Did BAPCPA Deter the Wealthy? The 2005 Bankruptcy Reform’s Effect on Filings Across the Income and Asset Distribution
40 Pages Posted: 12 Nov 2010
Date Written: January 23, 2010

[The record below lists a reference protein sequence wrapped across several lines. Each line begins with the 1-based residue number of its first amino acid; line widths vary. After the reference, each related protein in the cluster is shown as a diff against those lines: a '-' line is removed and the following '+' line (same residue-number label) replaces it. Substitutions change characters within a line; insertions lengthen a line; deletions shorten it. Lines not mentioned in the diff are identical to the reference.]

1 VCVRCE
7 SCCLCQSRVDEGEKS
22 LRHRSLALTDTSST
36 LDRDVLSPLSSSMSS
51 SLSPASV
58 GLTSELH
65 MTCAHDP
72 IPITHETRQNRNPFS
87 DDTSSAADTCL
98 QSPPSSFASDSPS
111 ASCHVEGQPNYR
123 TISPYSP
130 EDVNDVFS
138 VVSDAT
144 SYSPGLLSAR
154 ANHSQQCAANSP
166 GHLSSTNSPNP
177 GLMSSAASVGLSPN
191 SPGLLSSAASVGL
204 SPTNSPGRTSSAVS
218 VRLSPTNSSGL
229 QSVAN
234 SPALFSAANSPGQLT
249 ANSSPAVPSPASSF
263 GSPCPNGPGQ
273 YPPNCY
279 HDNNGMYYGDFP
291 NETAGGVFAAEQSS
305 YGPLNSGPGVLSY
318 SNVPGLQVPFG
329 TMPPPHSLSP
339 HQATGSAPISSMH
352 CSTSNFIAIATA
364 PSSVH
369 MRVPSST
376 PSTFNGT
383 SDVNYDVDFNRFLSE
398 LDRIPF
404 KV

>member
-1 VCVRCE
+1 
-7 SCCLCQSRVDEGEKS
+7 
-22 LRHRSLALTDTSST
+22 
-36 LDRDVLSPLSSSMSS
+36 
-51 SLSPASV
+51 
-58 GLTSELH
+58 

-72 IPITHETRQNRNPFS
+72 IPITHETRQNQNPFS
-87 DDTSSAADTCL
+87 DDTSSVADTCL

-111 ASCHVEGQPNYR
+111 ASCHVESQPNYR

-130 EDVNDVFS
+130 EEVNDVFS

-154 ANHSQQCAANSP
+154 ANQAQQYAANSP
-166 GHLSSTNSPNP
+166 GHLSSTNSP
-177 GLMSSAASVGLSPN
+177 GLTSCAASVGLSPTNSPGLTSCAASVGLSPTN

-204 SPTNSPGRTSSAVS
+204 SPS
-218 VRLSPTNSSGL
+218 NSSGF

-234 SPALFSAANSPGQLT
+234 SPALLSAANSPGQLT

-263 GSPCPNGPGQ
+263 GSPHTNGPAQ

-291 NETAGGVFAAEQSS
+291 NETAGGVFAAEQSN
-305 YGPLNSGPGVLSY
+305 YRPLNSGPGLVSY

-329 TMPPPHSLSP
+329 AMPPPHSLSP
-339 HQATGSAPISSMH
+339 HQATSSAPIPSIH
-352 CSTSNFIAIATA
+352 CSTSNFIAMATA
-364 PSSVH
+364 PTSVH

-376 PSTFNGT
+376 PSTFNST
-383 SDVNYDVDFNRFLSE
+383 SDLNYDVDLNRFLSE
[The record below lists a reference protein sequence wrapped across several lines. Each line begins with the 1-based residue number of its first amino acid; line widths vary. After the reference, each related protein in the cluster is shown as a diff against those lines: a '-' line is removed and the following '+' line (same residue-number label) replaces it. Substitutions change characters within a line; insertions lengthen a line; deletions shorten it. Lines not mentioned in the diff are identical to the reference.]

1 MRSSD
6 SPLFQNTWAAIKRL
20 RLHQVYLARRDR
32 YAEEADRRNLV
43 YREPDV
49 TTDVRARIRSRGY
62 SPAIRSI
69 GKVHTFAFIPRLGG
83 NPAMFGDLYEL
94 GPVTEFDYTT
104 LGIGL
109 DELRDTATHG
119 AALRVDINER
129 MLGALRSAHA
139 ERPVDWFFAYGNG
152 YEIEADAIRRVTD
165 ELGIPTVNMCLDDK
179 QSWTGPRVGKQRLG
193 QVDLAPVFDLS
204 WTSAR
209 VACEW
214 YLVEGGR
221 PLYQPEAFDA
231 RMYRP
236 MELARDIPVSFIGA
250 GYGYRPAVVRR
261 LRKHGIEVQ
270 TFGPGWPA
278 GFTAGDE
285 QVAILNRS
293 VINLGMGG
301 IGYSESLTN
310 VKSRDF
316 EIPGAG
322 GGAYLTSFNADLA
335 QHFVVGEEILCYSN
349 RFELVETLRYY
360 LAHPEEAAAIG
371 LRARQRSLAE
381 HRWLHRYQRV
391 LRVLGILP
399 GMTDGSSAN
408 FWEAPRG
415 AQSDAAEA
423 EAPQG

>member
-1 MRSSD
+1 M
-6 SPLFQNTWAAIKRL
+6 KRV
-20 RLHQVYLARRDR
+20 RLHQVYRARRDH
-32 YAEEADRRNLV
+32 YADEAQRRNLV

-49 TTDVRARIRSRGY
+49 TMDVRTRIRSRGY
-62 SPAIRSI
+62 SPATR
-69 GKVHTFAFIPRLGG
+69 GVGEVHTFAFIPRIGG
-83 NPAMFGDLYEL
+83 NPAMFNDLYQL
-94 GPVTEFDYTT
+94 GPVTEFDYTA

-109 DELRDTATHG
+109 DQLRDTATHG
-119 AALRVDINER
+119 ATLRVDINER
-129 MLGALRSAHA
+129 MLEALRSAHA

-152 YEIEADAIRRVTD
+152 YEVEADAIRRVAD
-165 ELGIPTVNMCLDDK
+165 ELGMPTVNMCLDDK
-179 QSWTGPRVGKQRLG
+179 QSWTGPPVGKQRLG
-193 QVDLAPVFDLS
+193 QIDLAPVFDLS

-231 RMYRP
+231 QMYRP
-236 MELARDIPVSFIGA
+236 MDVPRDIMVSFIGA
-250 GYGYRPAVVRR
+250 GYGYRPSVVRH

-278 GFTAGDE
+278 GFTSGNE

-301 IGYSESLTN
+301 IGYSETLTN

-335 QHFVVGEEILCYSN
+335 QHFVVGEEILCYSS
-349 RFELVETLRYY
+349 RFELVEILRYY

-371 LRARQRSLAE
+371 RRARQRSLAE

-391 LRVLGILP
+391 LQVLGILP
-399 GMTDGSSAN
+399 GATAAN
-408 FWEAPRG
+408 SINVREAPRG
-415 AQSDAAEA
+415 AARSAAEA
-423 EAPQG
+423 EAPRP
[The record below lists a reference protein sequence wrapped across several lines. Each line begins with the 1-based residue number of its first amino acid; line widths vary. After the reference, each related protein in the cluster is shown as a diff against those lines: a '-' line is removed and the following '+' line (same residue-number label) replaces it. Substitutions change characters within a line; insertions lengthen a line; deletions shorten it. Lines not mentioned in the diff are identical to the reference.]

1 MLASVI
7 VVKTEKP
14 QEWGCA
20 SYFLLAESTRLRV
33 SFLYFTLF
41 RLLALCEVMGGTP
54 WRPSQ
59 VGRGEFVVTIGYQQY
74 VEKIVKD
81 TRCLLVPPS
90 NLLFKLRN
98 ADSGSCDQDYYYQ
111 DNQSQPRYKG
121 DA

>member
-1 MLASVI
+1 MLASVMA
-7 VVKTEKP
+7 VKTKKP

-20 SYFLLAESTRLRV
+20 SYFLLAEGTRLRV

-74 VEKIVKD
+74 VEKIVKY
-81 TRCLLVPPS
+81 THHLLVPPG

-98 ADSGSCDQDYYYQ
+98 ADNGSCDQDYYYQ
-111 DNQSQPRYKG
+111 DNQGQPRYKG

In 2005, Congress passed the Bankruptcy Abuse Prevention and Consumer Protection Act (BAPCPA) to deter those with means from evading their debts in a Chapter 7 bankruptcy. The law substantially increased the cost to debtors of filing bankruptcy. We use national data gathered at the zip code level to estimate how the law affected debtor filing rates at different income levels and by homeownership. We consider econometric models that account both for observed and unobserved differences across neighborhoods, as well as allow for arbitrary differences in bankruptcy time trends across neighborhoods. Results suggest that the law disproportionately reduced filings among poor neighborhoods by about 32% and that poorer filers also shifted 12% more towards pricier Chapter 13 filings with these effects being exacerbated by differences in homeownership.
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